Lisa Platt

December 5, 2010

Lisa Platt began her artistic career in 1998 with paper mache. She also worked with sculpture, and focused on making sea creatures and mermaids. “I am a mermaid,” she says. In 1998, she took some of her work to the PCA shop and they took it on.

Yellow SubmarineMosaics are now her main focus. She creates her own tiles, fires them and paints them, then arranges the tiles, often around found objects, such as rescued wood. Her works are diverse, some focusing on sea creatures, and some showing urban landscapes. Her work “Yellow Submarine” is an example of objects integrated with her handmade tiles. In this work, her submarine is surrounded by water made of Youghiogheny stained glass.

Other pieces of hers focus on city life, such as her piece entitled “Our Town.” In it is depicted a building with “a crazy lady with a big head. That’s me.” The building also contains a transvestite couple, as well as “a single mom with four kids, a fish and a bird.” On the top of the picture is the night sky, and people dancing on the roof. “It’s Pittsburgh”

The “crazy lady” represents Lisa because she is a landlord, as well as an artist and a teacher. She has taught workshops on mosaics, as well as art camp for mosaics. This winter, she is offering a class on paper mache at the Center for the Arts.

Lisa’s work can be seen around the city. She created the mosaic that wraps around the stingray tank at the zoo. She also has a large mosaic at Children’s Hospital. This mosaic features the hospital, the countryside, the city, and the zoo. “It turned out cute.” The mosaic contains, “doctors, nurses, birds, giraffes, monkeys.”

She describes her pieces as whimsical, and this characterization can be seen in a work she made for a former fellow at CMU. He commissioned her to create a work of art to thank his colleagues. She made the pieces with CMU’s mascot the Scottie dog, as well as the CMU seal, and plaid. Each of the four parts represented a different season, and for each season the Scottie dog had on different attire. For winter he had a winter hat, and in summer sunglasses.

“A lot of artists represent themselves in different ways. My interest is to lighten it up. My intent is to make people smile and be happy. I crack myself up all the time.” Her work gets people smiling, from her large mosaics to her ornaments. She sells ornaments of fat cats with whiskers. People bring these ornaments up to the register in both hands, looking at the little faces and smiling.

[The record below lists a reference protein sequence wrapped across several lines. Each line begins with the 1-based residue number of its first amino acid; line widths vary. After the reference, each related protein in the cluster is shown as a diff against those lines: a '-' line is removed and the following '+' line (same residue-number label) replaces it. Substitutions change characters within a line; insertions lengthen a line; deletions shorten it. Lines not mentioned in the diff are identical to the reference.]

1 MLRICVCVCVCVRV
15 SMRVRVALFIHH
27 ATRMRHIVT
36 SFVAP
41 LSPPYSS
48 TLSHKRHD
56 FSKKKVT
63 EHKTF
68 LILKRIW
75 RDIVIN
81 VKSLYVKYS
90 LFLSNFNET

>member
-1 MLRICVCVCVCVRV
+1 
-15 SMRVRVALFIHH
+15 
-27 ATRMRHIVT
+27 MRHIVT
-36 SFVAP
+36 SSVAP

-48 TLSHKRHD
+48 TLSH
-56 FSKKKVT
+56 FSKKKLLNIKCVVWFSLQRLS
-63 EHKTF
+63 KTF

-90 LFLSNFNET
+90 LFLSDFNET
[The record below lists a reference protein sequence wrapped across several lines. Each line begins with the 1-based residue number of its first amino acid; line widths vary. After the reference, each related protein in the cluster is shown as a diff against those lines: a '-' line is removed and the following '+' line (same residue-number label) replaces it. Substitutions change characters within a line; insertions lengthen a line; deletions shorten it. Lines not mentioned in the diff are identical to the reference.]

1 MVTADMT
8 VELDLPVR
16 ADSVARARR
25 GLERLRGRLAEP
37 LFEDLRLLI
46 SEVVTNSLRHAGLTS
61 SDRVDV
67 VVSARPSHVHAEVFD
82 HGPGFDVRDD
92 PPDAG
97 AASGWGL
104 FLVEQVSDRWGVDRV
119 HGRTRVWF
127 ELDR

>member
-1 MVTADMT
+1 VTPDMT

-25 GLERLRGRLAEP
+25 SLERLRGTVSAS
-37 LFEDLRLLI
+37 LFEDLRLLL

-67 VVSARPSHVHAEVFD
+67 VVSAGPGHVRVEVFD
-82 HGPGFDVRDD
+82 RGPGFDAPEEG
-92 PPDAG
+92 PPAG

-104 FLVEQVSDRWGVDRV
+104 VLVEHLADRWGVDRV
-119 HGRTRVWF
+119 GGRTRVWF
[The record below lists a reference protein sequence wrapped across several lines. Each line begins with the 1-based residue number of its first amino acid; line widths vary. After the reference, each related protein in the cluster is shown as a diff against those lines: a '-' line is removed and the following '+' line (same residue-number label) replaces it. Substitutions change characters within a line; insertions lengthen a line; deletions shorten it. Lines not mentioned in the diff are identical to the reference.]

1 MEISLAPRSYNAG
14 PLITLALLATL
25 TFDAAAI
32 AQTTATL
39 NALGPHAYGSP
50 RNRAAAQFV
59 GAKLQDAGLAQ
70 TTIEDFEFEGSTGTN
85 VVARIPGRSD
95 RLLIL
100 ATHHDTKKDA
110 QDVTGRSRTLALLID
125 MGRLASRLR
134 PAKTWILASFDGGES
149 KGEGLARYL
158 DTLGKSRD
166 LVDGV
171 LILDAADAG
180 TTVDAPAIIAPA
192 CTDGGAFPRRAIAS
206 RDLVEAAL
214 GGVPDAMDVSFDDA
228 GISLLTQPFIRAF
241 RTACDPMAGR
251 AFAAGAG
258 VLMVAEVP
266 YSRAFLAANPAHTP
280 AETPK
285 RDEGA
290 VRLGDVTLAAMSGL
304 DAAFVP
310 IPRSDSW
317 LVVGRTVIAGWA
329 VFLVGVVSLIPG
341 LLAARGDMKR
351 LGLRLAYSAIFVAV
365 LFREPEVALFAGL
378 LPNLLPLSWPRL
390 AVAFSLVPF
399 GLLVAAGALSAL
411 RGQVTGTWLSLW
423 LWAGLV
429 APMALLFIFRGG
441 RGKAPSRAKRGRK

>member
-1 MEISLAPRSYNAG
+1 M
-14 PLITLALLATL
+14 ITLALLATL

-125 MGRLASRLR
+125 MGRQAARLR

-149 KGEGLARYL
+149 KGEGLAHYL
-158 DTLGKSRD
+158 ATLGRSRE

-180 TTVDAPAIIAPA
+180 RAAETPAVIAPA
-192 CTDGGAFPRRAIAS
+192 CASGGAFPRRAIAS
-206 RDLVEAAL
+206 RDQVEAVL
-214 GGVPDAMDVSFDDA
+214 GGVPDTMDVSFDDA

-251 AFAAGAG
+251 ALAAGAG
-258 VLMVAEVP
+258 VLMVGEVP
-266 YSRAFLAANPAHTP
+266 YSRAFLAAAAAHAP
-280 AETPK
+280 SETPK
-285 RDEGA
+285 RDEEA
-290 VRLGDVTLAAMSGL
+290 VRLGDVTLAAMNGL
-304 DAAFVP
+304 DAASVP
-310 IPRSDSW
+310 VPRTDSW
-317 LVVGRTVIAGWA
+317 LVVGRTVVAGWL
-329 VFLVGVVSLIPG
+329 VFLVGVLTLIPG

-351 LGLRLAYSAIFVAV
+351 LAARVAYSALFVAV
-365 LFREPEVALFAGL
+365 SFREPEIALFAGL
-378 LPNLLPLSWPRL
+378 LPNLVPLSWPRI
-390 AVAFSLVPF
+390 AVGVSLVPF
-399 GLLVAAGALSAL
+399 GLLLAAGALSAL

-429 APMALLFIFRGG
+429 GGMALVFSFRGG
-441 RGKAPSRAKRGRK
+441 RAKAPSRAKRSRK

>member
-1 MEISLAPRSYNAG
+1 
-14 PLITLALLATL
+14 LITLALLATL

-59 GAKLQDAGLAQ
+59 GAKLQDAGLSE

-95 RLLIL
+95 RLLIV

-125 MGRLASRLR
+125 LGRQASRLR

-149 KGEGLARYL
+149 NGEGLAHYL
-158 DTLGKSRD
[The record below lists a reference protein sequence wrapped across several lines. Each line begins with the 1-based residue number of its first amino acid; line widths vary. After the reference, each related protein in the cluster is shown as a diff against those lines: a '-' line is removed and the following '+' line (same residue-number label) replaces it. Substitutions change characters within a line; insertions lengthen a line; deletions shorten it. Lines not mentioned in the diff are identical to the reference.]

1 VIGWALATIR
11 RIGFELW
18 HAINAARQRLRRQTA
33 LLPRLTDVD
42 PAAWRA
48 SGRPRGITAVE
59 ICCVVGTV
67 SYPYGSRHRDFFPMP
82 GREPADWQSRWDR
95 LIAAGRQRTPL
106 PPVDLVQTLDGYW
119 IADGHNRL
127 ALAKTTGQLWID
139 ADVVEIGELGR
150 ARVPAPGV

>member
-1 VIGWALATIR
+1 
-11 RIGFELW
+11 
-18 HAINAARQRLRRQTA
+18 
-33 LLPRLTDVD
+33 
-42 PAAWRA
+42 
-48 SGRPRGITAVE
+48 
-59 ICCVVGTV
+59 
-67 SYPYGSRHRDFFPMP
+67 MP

Lisa was born in Pittsburgh, but moved to Florida in 1979. There she had a variety of jobs, including manager of a ship store in the marina and working on a fishing boat, on which she was the only girl. “They did challenge me,” she says of the experience. Her time in Florida is part of what inspires her love of sea creatures and mermaids.

Other factors have also influenced her art. “I grew up around a wonderful family.” Her dad was a creative writer, and friends of her family were photographers, painters, furniture makers, and people who made money with their crafts. They were “a bunch of bohemians.”

Lisa worked at the zoo for 16 years as the operations manager; she was in charge of the gift shop, restaurant, catering, and special events. She was also responsible for hiring, scheduling, and tracking 150 seasonal employees each year. “My strength is I am good with logistics.” The job was intense and rewarding. It was hard to make the transition from employee to self-employed artist. At the time she made the change, she was managing 10 buildings, working full time and making art. “I couldn’t do it all. I had to back off from something.” It took time to get “used to not going to work everyday for someone else.”

Of the PCA she says, “I love the Center. I took classes there as a kid and young adult in ceramics.” She would especially like to thank Jen Carter, the PCA Shop Manager. “She’s so devoted to the program, which features some of the nicest work I’ve seen in one place. She;s a good, strong manager, lovely person, and talented.”

Of life as an artist,“this is the best time of my life now,” she says.

Visit the Pittsburgh Center for the Arts to view Lisa’s work.


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